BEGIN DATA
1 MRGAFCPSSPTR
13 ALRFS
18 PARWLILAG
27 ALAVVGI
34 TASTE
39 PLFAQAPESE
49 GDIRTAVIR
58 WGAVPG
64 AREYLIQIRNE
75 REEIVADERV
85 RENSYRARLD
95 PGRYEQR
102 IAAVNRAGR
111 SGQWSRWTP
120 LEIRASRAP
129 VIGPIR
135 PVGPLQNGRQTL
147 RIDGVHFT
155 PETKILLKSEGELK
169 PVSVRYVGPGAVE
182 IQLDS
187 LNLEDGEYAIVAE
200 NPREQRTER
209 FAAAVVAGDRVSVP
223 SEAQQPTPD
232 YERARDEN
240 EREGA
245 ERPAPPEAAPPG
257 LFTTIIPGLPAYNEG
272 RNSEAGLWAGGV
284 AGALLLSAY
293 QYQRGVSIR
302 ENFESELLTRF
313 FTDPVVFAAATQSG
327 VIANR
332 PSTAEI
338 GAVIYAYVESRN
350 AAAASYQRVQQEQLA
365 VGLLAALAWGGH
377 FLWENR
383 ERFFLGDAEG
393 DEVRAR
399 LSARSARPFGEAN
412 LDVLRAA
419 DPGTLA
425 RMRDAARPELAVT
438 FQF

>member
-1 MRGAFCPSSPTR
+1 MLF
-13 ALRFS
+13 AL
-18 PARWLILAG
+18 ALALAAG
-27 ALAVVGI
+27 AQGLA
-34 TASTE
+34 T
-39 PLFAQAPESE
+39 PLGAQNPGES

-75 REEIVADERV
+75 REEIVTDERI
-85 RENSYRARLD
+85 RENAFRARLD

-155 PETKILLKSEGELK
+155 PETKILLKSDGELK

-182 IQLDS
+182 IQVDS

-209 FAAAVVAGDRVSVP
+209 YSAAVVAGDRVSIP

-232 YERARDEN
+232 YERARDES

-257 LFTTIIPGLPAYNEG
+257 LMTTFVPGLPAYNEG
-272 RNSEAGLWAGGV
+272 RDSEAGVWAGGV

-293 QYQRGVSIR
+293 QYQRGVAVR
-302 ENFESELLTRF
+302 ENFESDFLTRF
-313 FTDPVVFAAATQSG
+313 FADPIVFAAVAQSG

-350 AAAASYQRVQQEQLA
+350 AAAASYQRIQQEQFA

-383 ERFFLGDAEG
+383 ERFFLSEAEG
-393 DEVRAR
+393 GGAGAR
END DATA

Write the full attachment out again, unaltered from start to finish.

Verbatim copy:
1 MRGAFCPSSPTR
13 ALRFS
18 PARWLILAG
27 ALAVVGI
34 TASTE
39 PLFAQAPESE
49 GDIRTAVIR
58 WGAVPG
64 AREYLIQIRNE
75 REEIVADERV
85 RENSYRARLD
95 PGRYEQR
102 IAAVNRAGR
111 SGQWSRWTP
120 LEIRASRAP
129 VIGPIR
135 PVGPLQNGRQTL
147 RIDGVHFT
155 PETKILLKSEGELK
169 PVSVRYVGPGAVE
182 IQLDS
187 LNLEDGEYAIVAE
200 NPREQRTER
209 FAAAVVAGDRVSVP
223 SEAQQPTPD
232 YERARDEN
240 EREGA
245 ERPAPPEAAPPG
257 LFTTIIPGLPAYNEG
272 RNSEAGLWAGGV
284 AGALLLSAY
293 QYQRGVSIR
302 ENFESELLTRF
313 FTDPVVFAAATQSG
327 VIANR
332 PSTAEI
338 GAVIYAYVESRN
350 AAAASYQRVQQEQLA
365 VGLLAALAWGGH
377 FLWENR
383 ERFFLGDAEG
393 DEVRAR
399 LSARSARPFGEAN
412 LDVLRAA
419 DPGTLA
425 RMRDAARPELAVT
438 FQF

>member
-1 MRGAFCPSSPTR
+1 MLF
-13 ALRFS
+13 AL
-18 PARWLILAG
+18 ALALAAG
-27 ALAVVGI
+27 AQGLA
-34 TASTE
+34 T
-39 PLFAQAPESE
+39 PLGAQNPGES

-75 REEIVADERV
+75 REEIVTDERI
-85 RENSYRARLD
+85 RENAFRARLD

-155 PETKILLKSEGELK
+155 PETKILLKSDGELK

-182 IQLDS
+182 IQVDS

-209 FAAAVVAGDRVSVP
+209 YSAAVVAGDRVSIP

-232 YERARDEN
+232 YERARDES

-257 LFTTIIPGLPAYNEG
+257 LMTTFVPGLPAYNEG
-272 RNSEAGLWAGGV
+272 RDSEAGVWAGGV

-293 QYQRGVSIR
+293 QYQRGVAVR
-302 ENFESELLTRF
+302 ENFESDFLTRF
-313 FTDPVVFAAATQSG
+313 FADPIVFAAVAQSG

-350 AAAASYQRVQQEQLA
+350 AAAASYQRIQQEQFA

-383 ERFFLGDAEG
+383 ERFFLSEAEG
-393 DEVRAR
+393 GGAGAR